Watch Now: Fireworks and Holiday Safety (Infographic)
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Are you getting ready for the Fourth of July weekend? Declarations of safety should be a part of Independence Day celebrations, says Ricardo Castrellon, M.D., a plastic surgeon and burn specialist at South Miami Hospital and other Baptist Health entities. While celebrating, it’s important to exercise caution to avoid injuries from fireworks, drowning, food poisoning and other holiday accidents, according to according Fernando Mendoza, M.D., medical director, Children’s Emergency Center at Baptist Children’s Hospital, and associate medical director of pediatric emergency services at West Kendall Baptist Hospital.
Fireworks safety dominated the news last year after Jason Pierre-Paul, a professional football player with the New York Giants, lost a finger and severely damaged his hand following a Fourth of July fireworks accident in South Florida. This year, Pierre-Paul recorded a public service announcement for the Consumer Product Safety Commission to warn others about the dangers of fireworks.
(Caption: A gruesome fireworks-related injury prompted NFL star Jason Pierre-Paul to record a public service announcement about the dangers of fireworks.)
Every year, burns linked to fireworks create danger and potential tragedy for thousands of families in the U.S., according to data from the U.S. Consumer Product Safety Commission (CPSC). In 2015, injuries linked to fireworks were nearly 12,000 — up from approximately 10,000 injuries in 2014. The final figures are still under review, but initial calculations show at least 11 deaths caused by fireworks in 2015; compared to 11 fatalities linked to fireworks in 2014 and eight in 2013, according to the CPSC. (For more information about firework safety, please see the infographic below).
Burns linked to outdoor grills are also a seasonal hazard. “Each year an average of 8,800 home fires are caused by grilling, and close to half of all injuries involving grills are due to thermal burns,” according to the National Fire Protection Agency.
Holiday Safety Roundup
Grilling and Food Safety
Safety Tips and Information:
Before lighting the grill, do a safety check.
- Has your grill been recalled? Check SaferProducts.gov. If the grill has been recalled, contact the manufacturer and stop using it until you get a repair or replacement.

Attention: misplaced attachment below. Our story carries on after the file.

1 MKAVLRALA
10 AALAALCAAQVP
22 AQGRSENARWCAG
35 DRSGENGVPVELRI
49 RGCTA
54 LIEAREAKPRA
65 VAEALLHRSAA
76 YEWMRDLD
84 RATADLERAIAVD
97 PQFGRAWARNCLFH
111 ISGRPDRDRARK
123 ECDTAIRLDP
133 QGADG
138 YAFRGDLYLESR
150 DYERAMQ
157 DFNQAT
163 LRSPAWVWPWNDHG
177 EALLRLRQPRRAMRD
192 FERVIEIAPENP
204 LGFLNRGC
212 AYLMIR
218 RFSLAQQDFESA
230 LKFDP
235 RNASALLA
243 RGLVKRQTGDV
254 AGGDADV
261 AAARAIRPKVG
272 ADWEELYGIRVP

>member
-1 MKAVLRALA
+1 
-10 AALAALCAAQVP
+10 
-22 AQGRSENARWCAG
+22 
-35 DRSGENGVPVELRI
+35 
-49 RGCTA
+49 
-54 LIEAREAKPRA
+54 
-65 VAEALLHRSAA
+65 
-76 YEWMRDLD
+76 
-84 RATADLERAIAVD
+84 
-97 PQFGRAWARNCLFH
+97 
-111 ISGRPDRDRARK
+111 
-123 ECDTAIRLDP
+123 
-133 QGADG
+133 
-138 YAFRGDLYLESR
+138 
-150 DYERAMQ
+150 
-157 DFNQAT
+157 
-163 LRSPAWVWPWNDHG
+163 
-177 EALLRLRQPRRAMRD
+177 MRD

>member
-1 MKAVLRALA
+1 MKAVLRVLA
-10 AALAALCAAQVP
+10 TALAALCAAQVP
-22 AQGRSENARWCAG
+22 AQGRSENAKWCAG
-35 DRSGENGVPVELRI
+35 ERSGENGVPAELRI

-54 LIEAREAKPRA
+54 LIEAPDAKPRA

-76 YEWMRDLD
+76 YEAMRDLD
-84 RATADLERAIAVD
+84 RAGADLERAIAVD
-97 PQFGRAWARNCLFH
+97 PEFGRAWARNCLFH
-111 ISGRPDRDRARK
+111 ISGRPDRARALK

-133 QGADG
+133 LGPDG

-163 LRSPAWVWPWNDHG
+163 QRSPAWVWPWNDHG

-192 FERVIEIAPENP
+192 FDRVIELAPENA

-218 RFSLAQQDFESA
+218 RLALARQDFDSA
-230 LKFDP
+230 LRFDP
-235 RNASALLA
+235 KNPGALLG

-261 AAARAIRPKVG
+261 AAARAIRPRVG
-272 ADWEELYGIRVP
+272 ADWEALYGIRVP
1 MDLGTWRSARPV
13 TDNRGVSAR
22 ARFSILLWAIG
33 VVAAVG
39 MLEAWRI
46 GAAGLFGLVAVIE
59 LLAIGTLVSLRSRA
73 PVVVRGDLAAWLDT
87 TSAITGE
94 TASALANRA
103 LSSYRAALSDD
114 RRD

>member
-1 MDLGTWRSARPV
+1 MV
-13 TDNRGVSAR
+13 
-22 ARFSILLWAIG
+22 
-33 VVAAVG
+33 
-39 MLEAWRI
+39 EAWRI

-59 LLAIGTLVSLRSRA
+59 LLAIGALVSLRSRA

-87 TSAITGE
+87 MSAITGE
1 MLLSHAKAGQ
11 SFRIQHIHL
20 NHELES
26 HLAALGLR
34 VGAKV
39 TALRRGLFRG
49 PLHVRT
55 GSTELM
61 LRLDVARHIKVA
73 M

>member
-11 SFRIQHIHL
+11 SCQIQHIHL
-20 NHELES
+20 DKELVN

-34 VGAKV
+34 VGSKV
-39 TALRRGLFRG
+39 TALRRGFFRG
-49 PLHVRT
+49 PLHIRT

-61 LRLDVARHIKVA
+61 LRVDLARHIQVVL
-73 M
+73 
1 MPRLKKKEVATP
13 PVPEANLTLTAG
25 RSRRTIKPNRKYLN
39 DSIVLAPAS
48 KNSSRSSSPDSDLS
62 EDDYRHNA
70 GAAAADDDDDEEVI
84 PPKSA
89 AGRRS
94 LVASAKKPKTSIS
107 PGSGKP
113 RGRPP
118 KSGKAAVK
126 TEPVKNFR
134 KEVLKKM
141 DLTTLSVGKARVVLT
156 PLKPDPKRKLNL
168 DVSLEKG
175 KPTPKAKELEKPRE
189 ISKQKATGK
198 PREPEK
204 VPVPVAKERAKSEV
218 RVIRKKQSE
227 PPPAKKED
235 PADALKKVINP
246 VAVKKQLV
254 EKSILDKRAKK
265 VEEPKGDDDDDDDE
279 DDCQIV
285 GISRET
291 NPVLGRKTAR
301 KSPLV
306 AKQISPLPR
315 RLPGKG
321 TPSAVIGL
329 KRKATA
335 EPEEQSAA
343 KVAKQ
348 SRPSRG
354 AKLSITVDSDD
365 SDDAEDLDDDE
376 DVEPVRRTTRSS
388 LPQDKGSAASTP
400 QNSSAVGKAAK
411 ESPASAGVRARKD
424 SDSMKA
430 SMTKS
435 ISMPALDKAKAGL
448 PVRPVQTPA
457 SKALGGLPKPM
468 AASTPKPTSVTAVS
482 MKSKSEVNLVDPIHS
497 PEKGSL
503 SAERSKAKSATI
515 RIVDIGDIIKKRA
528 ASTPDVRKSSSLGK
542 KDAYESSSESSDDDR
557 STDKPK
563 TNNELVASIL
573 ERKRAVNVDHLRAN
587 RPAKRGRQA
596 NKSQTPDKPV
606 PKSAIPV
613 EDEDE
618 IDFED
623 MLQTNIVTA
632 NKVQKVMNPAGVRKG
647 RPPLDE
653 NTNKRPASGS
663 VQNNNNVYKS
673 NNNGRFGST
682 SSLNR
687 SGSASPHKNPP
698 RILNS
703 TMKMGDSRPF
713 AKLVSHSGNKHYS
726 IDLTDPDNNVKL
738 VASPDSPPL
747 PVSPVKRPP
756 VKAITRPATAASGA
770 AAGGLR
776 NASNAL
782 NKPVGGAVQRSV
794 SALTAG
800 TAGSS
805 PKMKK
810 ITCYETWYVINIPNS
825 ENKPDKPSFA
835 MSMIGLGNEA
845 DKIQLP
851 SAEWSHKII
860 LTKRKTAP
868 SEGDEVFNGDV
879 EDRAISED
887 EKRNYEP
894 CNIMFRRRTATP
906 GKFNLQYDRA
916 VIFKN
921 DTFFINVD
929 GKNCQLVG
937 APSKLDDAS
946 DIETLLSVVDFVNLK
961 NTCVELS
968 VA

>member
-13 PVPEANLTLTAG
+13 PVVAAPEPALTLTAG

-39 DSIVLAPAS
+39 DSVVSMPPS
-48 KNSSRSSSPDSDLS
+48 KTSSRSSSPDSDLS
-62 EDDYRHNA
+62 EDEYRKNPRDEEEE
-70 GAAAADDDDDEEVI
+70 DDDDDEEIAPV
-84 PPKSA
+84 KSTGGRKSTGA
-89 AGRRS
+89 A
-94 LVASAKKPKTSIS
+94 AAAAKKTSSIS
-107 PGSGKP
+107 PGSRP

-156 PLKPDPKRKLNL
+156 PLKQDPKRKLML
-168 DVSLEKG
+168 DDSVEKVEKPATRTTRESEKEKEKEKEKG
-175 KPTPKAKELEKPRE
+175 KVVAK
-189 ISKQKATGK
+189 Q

- Visually inspect the hoses on a gas grill for cracking, brittleness, holes and leaks. Make sure there are no sharp bends in the hose or tubing and that all connections are secure. Replace if necessary.
- Check for propane gas leaks. Open the gas supply valve fully and apply a soapy solution with a brush at the connection point. If bubbles appear, there is a leak. Try tightening the tank connection. If that does not stop the leak, close the gas valve and have the grill repaired by a qualified professional.
- Is the grill clean? Regularly cleaning the grill, as described in the owner’s manual, and also cleaning the grease trap, will reduce the risk of flare-ups and grease fires.
Source: Consumer Product Safety Commission.
For more food-safety information, please review: Healthy Cookouts: 10 Safe Food-Handling Tips
In South Florida, near-drowning or drowning – so called submersion injuries – can happen year-round, but incidents increase in summer and especially during holiday celebrations, according to Dr. Mendoza.
“Both young children and teens are vulnerable to water accidents,” Dr. Mendoza said. “Even teens who are experienced swimmers are at risk because they underestimate the dangers associated with water activities. Jumping from a high point into water, rough play in the water or pounding surf can cause injuries and drowning among these youths.”
Dr. Mendoza recommends that parents supervise young children around water and install physical barriers, such as door locks and pool fences, to prevent access to swimming pools when an adult is not around. For older children and teens, he admits it’s more difficult to prevent accidents. But, he says, talking to them about the risks of dangerous behaviors can be helpful. Nonetheless, even older kids need supervision by adults.
“For every one child that dies from a water-related drowning, another five come to the emergency room for near drownings,” Dr. Mendoza said. “There are a lot of water accidents out there that don’t get reported. Safety is key to preventing a tragedy.”
For more safety information, please review: Six Water Safety tips
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